Each year, consumers defraud retailers to the tune of billions of dollars. Some of the statistics about shoplifting alone are mind-boggling. One in 11 Americans has stolen something from a store, and over 10 million people have been caught shoplifting just within the past five years. A 2016 survey conducted by the National Retail Federation found that in 2015, retailers lost $16.6 billion to shoplifting by their customers. Other types of consumer fraud like identity theft, returning stolen or used merchandise, and using counterfeit coupons also hurt retailers. For example, when identity theft stories hit the news, it scares off many would-be shoppers. To add insult to injury, the store has to pay for goods sold to identity thieves. Such fraud also harms honest consumers because retailers pass on the incurred costs.
How do consumers see these different fraudulent activities? Which type of retail fraud is seen as more serious, and which one is relatively less serious? And do consumer perceptions coincide with actual retailer losses?
As part of an ongoing academic research project, I recently asked 200 adult Americans to evaluate eight different types of fraud that consumers commonly perpetrate in at retail stores (and websites). 44.5% of the surveyed sample was female. Their average age was 35-44 years, and their average income was $50-75K per year. In the survey, the specific instruction given was as follows:
“In each case, please indicate the degree to which each of the following behaviors represents a minor vs. major ethical transgression. By "minor transgression," we mean behavior that can be considered to be unethical but doesn't violate the law or cause significant harm to others. By "major transgression" we mean behavior that is clearly illegal and/or causes significant harm to others.”
Their responses were obtained on scales that ranged from 1 to 10, with higher values indicating more serious ethical transgression.
The table below provides the mean rating that respondents gave to each fraud. The list is arranged in descending order from what consumers see as the most significant ethical transgression to the least significant. The last column describes each fraud’s consequences for retailers.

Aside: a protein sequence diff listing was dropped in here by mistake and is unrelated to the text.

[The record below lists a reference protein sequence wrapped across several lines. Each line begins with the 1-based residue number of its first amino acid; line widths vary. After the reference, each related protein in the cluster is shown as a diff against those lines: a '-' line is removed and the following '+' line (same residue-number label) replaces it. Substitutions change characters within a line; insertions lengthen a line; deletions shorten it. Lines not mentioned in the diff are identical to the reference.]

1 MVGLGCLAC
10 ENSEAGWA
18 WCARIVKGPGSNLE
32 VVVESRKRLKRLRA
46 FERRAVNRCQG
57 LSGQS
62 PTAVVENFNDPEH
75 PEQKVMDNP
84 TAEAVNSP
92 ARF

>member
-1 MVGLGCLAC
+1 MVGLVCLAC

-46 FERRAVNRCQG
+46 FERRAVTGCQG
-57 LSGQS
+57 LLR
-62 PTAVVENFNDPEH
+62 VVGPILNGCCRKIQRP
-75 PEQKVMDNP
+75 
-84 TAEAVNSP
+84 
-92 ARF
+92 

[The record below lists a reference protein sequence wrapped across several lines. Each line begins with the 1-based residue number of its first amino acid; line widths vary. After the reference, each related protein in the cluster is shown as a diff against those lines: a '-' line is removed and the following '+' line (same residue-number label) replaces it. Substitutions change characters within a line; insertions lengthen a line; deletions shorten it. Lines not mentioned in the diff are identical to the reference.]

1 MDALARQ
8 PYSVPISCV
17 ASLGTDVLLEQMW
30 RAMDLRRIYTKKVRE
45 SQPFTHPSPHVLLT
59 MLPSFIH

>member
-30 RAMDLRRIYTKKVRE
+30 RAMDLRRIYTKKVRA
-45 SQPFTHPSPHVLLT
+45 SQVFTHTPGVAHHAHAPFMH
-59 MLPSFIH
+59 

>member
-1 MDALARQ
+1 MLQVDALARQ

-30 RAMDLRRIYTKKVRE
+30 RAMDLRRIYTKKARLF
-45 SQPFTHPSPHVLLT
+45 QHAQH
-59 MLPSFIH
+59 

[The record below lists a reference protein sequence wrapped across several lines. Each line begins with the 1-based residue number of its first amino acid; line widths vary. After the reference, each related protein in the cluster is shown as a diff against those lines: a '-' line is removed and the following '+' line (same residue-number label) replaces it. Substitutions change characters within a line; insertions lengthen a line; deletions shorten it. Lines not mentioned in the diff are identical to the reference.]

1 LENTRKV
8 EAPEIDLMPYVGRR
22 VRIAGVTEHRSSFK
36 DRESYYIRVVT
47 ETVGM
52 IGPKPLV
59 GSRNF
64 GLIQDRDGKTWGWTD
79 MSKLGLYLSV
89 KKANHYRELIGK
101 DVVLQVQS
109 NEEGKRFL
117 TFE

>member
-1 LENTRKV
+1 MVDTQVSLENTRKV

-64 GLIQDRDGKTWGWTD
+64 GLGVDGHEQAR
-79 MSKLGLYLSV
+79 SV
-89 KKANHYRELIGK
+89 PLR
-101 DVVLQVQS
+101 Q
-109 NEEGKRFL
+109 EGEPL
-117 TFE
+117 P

The survey found a number of interesting results. They can be summarized with in just one sentence:
Here are three of the most interesting findings:
1) Identity theft is seen as a greater moral transgression than shoplifting by consumers. The surveyed consumers saw identity theft as a statistically more serious ethical transgression than shoplifting (although both were in the top three). But this is a mismatch in effects on retailers. For retailers, the financial losses when consumers steal merchandise is four times as big as the amount lost from identity theft.
2) One form of shoplifting is seen as more serious than other types of shoplifting. Taking merchandise from the store without paying for it was evaluated as the second-most serious ethical transgression in the survey. But survey-takers rated essentially doing the same thing in the process of self-scanning products in a grocery store as a significantly less serious wrongdoing. And returning merchandise after using it was the least serious offense of the eight in the list I tested. While consumers see these types of fraudulent consumer behavior in different terms, for retailers the outcome from all three types is identical: they lose money and have to write off the merchandise. (Even for wardrobing, retailers lose a significant amount of money because the merchandise has to be marked down, if it can be sold at all).
3) Porch piracy is viewed as a serious ethical transgression. The phenomenon of taking delivered packages from people’s doorsteps has grown rapidly in the last few years with the growth of online shopping. In the survey, it was statistically indistinguishable from identity theft as the most serious ethical offense evaluated, and much higher than shoplifting. Here is more evidence that in consumers’ eyes, all stealing is not the same. Stealing at the store is one thing, stealing from someone’s front porch is another thing, and significantly more unethical.
In a future post, I will consider the reasons for these differences in evaluations and why the consumer-retailer mismatch may be happening in more detail. I will also write about what the results of this survey mean to retailers and to most of us consumers who behave ethically when we buy things.